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" Lie not ; but let thy heart be true to God, Thy mouth to it, thy actions to them both : Cowards tell lies, and those that fear the rod ; The stormy working soul spits lies and froth. Dare to be true. Nothing can need a lie : A fault, which needs it most,... "
The Christian Remembrancer: A Quarterly Review - Page 303
1822
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The temple, sacred poems and private ejaculations, with A priest to the ...

George Herbert - 1865
...both : Cowards tell lies, and those tha/t fear the rod ; The stormy working soul spits lies and froth. Dare to be true. Nothing can need a lie : A fault, which needs it most, grows two thereby. Ely idleness, which yet thou canst not fly By dressing, mistressing, and complement. If those take...
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Day by Day: or, Counsels to Christians on the details of every-day life ...

George Everard - 1865 - 303 pages
...to God, Thy mouth to it, thy actions to them both. Cowards tell lies, and those that fear the rod. Dare to be true. Nothing can need a lie. A fault which needs it most, grows two thereby. GEORGE HERBERT. Guard against unchaste allusions. There is many a remark that suggests evil, if it...
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Familiar Quotations: Being an Attempt to Trace to Their Source Passages and ...

John Bartlett - 1865 - 480 pages
...Elinr. A verse may find him who a sermon flies, And turn delight into a sacrifice. The Church Parch. Dare to be true, nothing can need a lie ; A fault which needs it most, grows two thereby.* Ibid. The worst speak something good ; if all want sense, God takes a text, and preacheth Pa-ti-ence....
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The Pilgrim in the Missions; Or, Gospel-husbandry ...

Henry SMITH (of King's College, London.) - 1866 - 227 pages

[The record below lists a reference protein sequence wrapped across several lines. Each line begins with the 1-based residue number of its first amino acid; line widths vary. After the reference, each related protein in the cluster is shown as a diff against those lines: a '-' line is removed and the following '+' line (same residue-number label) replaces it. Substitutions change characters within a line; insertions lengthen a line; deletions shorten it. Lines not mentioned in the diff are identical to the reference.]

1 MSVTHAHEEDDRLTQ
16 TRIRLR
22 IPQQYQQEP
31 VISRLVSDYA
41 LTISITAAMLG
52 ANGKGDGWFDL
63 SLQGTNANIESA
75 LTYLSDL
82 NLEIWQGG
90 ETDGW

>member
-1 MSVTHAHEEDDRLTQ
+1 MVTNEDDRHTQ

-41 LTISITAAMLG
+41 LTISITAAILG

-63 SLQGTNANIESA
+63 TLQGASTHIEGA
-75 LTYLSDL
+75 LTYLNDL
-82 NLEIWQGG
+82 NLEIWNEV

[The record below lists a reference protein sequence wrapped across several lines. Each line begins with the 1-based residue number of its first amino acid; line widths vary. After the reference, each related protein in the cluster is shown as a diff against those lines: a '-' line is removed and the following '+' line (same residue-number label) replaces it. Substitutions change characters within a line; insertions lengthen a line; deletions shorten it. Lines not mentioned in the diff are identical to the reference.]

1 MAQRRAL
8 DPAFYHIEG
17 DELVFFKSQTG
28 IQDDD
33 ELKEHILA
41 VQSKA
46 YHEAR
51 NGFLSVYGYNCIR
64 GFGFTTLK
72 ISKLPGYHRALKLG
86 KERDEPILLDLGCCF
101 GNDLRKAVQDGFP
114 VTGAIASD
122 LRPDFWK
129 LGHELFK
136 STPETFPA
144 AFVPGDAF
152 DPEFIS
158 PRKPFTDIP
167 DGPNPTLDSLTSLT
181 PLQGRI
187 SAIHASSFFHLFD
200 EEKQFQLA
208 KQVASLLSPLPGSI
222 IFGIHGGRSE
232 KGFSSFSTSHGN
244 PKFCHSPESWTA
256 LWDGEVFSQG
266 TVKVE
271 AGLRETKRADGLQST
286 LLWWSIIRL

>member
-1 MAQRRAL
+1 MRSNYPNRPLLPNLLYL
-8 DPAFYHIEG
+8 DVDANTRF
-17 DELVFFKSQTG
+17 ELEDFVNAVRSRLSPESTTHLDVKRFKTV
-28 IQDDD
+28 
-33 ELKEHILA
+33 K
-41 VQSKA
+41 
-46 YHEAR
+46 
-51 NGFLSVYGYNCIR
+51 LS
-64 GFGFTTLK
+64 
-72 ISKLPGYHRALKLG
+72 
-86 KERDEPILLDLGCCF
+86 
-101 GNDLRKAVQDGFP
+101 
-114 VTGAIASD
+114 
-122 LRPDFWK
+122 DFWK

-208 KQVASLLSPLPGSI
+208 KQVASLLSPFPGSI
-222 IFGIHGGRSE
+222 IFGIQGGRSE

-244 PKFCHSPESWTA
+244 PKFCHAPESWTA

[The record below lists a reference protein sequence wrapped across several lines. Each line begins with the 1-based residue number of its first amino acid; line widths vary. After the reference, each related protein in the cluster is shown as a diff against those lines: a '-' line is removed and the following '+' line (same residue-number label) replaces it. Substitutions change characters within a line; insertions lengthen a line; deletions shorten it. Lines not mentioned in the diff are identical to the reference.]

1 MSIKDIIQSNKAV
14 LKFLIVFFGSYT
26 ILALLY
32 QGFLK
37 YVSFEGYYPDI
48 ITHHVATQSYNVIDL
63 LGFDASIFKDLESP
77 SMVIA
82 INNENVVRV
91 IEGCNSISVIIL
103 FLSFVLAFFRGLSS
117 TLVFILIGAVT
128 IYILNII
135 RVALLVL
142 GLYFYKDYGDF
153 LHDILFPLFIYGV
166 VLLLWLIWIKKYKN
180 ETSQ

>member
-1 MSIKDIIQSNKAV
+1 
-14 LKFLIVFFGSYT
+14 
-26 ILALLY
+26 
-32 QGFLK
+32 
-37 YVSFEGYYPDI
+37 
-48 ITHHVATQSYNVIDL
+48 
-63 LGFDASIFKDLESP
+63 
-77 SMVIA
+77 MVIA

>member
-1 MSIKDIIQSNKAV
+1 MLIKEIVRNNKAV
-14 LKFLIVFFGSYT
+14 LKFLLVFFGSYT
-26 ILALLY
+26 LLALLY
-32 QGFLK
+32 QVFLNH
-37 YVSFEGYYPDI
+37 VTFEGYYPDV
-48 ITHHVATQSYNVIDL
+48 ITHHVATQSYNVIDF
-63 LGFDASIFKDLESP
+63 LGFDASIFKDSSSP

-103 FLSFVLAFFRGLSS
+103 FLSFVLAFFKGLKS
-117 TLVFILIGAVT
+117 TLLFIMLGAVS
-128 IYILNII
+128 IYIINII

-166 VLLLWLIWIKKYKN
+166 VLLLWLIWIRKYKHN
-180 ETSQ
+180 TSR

...to God, Thy mouth to it, thy actions to them both ; Cowards tell lies, and those that fear the rod. Dare to be true. Nothing can need a lie : A fault which needs it most, grows two thereby. — G. Herbert. I was discussing the subject (of lying) with a very respectable Brahmin, who defended...
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The Fables of Æsop

1866 - 264 pages
...believed. His false tongue entails on him the loss of the respect and confidence of his neighbours. Dave to be true: nothing can need a lie; A fault which needs it most, grows two thereby. FABLE LX. THE FOX AND THE GOAT. A Fox, having tumbled into a well, had been contriving for a long while,...
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The Church Porch, :... [being the Introduction to the Poem Entitled “The ...

George Herbert - 1867
...upon Cowards tell lies,34 and those that fear the rod; The stormy working soul spits lies and froth.35 Dare to be true. Nothing can need a lie : A fault,...idleness, which yet thou canst not fly™ By dressing, mistressing,37 and complement. If those take up thy day, the sun will cry Against thee ; for his light...
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A Dictionary of Quotations from the English Poets

Henry George Bohn - 1867 - 715 pages
...perilous to youth Than storms or quicksands, poverty or chains. R. More, Belska:zar, I. LYING— we Lies. Dare to be true, nothing can need a lie ; A fault which needs it most, grows two thereby. G. Herbert, The Church Pore*. And he that does one fault at first, And lies to hide it, makes it two....
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The Family treasury of Sunday reading, ed. by A. Cameron (W. Arnot ...

rev Andrew Cameron - 1867
...in all circumstances and at all hazards adheres scrupulously and sternly to the truth of things. 1 ' Dare to be true. Nothing can need a lie : A fault which needs It most, grows two thereby." What a base, miserable being is a liar! what anxieties and subterfuges to escape detection ! what new...
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Extracts from English Literature

John Rolfe - 1867 - 383 pages
...falsehood appear like truth, and ends with making truth itself appear like falsehood. SHENSTONE. DAEE to be true. Nothing can need a lie : A fault, which needs it most grows two thereby. GEORGE HERBERT. AND the parson made it his text that week, and he said likewise, That a lie which is...
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The first (-third, fifth, sixth) reading book, by T. Crampton and ..., Volume 5

Thomas Crampton - 1868
...both : Cowards tell lies, and those that fear the rod ; The stormy working soul spits lies and froth. Dare to be true. Nothing can need a lie : A fault, which needs it most, grows two thereby. Do all things like a man, not sneakingly : Think the king sees thee still; for his King does. Simpering...
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